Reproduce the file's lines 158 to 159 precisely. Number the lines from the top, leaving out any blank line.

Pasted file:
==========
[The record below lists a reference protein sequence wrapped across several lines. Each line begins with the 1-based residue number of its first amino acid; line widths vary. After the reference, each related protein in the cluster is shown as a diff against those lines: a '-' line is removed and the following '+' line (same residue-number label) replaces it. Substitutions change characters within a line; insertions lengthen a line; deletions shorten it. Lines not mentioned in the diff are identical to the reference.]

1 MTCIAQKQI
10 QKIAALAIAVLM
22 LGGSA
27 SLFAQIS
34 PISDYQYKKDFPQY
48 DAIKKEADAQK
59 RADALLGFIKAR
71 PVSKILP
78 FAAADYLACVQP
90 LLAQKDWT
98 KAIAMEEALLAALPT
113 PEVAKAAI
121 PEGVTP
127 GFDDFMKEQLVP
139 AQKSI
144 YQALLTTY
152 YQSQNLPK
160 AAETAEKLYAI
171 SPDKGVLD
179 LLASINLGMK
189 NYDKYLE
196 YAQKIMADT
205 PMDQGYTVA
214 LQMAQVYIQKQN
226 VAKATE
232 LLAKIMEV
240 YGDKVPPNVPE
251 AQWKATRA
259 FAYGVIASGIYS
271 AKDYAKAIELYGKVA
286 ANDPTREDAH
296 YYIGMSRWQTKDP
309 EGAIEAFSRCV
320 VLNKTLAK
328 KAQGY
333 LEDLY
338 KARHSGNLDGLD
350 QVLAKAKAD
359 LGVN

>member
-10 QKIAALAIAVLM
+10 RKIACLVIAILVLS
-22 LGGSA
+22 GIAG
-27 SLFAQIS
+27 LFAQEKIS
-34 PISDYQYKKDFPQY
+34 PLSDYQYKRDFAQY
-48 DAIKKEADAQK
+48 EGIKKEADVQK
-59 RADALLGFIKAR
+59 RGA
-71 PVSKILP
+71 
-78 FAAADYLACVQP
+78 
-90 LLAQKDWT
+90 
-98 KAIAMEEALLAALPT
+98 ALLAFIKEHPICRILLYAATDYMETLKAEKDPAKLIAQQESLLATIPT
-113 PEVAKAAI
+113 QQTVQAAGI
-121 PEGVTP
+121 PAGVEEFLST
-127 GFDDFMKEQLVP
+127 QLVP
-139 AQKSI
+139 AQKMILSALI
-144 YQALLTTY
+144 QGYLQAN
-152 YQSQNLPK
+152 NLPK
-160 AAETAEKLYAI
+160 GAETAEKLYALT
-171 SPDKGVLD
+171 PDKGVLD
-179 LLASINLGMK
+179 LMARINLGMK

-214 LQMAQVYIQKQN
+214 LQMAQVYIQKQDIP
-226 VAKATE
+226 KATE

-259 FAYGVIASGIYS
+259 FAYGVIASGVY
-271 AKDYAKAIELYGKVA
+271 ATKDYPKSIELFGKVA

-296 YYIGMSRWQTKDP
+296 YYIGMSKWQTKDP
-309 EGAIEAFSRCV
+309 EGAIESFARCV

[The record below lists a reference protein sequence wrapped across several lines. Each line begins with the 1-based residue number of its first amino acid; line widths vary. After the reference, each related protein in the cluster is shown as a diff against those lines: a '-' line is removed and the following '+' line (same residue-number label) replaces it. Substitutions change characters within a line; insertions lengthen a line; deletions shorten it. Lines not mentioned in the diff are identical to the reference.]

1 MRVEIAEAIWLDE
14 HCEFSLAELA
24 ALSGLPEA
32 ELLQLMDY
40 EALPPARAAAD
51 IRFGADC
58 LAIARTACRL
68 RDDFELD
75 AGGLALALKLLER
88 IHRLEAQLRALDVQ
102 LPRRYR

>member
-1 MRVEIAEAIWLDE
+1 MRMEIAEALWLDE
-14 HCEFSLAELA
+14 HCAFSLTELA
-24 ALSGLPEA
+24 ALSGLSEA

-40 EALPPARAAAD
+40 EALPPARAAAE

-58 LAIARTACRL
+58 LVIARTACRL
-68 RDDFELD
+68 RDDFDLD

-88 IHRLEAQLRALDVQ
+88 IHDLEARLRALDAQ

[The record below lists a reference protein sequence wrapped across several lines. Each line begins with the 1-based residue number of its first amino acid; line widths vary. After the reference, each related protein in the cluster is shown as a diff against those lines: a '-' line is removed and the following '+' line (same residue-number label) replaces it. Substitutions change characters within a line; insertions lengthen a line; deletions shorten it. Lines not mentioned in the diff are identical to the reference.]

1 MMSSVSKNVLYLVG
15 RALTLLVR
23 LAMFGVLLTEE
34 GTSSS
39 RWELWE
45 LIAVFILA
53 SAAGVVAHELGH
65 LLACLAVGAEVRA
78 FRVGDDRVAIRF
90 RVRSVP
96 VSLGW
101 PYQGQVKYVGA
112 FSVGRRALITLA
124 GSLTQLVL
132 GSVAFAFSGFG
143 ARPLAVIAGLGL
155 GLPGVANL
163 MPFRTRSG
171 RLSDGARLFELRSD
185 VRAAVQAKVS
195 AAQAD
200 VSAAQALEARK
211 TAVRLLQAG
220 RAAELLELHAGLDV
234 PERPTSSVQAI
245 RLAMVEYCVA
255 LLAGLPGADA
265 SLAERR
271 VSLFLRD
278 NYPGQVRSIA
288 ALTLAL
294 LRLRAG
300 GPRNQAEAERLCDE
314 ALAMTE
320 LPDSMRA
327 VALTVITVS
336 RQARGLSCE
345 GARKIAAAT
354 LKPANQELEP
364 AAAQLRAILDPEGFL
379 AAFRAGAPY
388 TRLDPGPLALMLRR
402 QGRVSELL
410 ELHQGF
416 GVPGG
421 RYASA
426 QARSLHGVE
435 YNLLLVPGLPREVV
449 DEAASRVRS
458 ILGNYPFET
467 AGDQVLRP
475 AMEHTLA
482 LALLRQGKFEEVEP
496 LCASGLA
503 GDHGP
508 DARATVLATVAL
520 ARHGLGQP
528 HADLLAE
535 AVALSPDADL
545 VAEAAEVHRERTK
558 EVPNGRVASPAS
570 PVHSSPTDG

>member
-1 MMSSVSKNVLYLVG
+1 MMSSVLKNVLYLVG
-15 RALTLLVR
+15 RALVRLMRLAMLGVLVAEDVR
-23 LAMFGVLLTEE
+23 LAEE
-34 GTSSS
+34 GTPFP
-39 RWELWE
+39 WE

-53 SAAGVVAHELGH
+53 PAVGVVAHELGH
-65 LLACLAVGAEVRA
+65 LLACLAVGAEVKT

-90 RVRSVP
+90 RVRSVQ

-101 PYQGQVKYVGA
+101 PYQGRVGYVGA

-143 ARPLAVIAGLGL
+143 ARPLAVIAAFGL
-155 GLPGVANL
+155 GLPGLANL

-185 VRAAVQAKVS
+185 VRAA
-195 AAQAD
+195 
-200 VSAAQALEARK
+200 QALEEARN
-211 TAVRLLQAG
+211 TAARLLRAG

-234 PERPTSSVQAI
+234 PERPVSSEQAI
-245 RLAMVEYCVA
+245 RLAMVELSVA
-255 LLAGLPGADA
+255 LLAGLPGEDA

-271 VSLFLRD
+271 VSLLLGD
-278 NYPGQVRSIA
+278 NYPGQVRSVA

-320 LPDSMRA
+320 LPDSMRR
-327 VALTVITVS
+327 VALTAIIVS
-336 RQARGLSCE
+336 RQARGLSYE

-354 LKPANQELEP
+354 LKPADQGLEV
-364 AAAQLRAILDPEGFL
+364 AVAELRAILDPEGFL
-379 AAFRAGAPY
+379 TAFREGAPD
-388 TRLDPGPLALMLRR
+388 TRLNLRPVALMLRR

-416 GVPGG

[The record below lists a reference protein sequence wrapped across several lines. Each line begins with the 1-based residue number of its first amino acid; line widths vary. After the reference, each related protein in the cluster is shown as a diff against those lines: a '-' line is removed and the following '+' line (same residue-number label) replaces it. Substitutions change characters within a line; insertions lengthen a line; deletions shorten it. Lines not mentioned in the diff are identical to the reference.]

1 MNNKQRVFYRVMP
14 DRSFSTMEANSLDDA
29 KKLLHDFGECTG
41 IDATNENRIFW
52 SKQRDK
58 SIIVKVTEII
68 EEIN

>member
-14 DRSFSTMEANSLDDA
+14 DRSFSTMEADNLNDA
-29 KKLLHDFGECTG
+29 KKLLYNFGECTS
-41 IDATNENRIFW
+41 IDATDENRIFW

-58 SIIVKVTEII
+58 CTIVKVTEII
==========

354 LKPANQELEP
364 AAAQLRAILDPEGFL